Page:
Evaluation and Enhancement of an Intraoperative Insulin Infusion Protocol via In-Silico Simulation

Benjamin A. Kohl, Sanjian Chen, Margaret Mullen-Fortino, Insup Lee
2013 2013 IEEE International Conference on Healthcare Informatics  
Intraoperative glycemic control, particularly in cardiac surgical patients, remains challenging. Patients with impaired insulin sensitivity and/or secretion (i.e., type 1 diabetes mellitus) often manifest extremely labile blood glucose measurements during periods of stress and inflammation. Most current insulin infusion protocols are developed based on clinical experiences and consensus among a local group of physicians. Recent advances in human glucose metabolism modeling have established a
more » ... ve established a computer model that invokes algorithms representing many of the pathways involved in glucose dysregulation for patients with diabetes. In this study, we used an FDA approved glucose metabolism model to evaluate an existing institutional intraoperative insulin infusion protocol via closedloop simulation on the virtual diabetic population that comes with the computer model. A comparison of simulated responses to actual retrospective clinical data from 57 type 1 diabetic patients undergoing cardiac surgery managed by the institutional protocol was performed. We then designed a proportional-derivative controller that overcomes the weaknesses exhibited by our old protocol while preserving its strengths. In-silico evaluation results show that our proportionalderivative controller more effectively manages intraoperative hyperglycemia while simultaneously reducing hypoglycemia and glycemic variability. By performing insilico simulation on intraoperative glucose and insulin responses, robust and seemingly efficacious algorithms can be generated that warrant prospective evaluation in human subjects. Abstract-Intraoperative glycemic control, particularly in cardiac surgical patients, remains challenging. Patients with impaired insulin sensitivity and/or secretion (i.e., type 1 diabetes mellitus) often manifest extremely labile blood glucose measurements during periods of stress and inflammation. Most current insulin infusion protocols are developed based on clinical experiences and consensus among a local group of physicians. Recent advances in human glucose metabolism modeling have established a computer model that invokes algorithms representing many of the pathways involved in glucose dysregulation for patients with diabetes. In this study, we used an FDA approved glucose metabolism model to evaluate an existing institutional intraoperative insulin infusion protocol via closedloop simulation on the virtual diabetic population that comes with the computer model. A comparison of simulated responses to actual retrospective clinical data from 57 type 1 diabetic patients undergoing cardiac surgery managed by the institutional protocol was performed. We then designed a proportional-derivative controller that overcomes the weaknesses exhibited by our old protocol while preserving its strengths. In-silico evaluation results show that our proportional-derivative controller more effectively manages intraoperative hyperglycemia while simultaneously reducing hypoglycemia and glycemic variability. By performing insilico simulation on intraoperative glucose and insulin responses, robust and seemingly efficacious algorithms can be generated that warrant prospective evaluation in human subjects.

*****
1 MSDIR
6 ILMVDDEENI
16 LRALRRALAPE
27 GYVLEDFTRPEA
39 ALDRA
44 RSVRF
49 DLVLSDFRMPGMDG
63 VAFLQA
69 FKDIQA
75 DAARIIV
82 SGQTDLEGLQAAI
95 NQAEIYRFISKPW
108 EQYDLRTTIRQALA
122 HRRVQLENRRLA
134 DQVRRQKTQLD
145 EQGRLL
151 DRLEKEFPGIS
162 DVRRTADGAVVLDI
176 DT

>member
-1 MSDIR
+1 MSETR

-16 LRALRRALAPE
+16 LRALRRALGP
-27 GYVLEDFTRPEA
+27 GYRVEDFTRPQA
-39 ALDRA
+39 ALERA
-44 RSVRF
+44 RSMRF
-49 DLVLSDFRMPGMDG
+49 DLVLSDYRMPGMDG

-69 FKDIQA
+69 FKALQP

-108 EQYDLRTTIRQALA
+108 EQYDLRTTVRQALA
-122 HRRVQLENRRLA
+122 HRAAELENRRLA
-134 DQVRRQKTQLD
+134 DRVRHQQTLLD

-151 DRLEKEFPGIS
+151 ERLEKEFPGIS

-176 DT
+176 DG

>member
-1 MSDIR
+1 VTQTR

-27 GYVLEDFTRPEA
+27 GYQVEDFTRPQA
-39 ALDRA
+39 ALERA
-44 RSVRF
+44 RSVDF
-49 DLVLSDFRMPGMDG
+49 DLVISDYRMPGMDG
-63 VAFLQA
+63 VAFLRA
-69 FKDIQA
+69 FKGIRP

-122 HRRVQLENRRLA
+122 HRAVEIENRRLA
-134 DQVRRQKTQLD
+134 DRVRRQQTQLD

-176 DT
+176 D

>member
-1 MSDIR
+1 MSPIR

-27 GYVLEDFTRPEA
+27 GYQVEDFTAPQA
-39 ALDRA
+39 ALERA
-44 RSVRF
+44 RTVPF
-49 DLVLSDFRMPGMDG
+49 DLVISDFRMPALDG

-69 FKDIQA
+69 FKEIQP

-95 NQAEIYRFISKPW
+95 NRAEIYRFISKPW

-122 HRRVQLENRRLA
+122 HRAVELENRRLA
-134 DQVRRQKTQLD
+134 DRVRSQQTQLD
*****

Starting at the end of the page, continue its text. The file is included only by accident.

doi:10.1109/ichi.2013.43 dblp:conf/ichi/KohlCML13 fatcat:efn7hjkttbhpndl577j32d6ima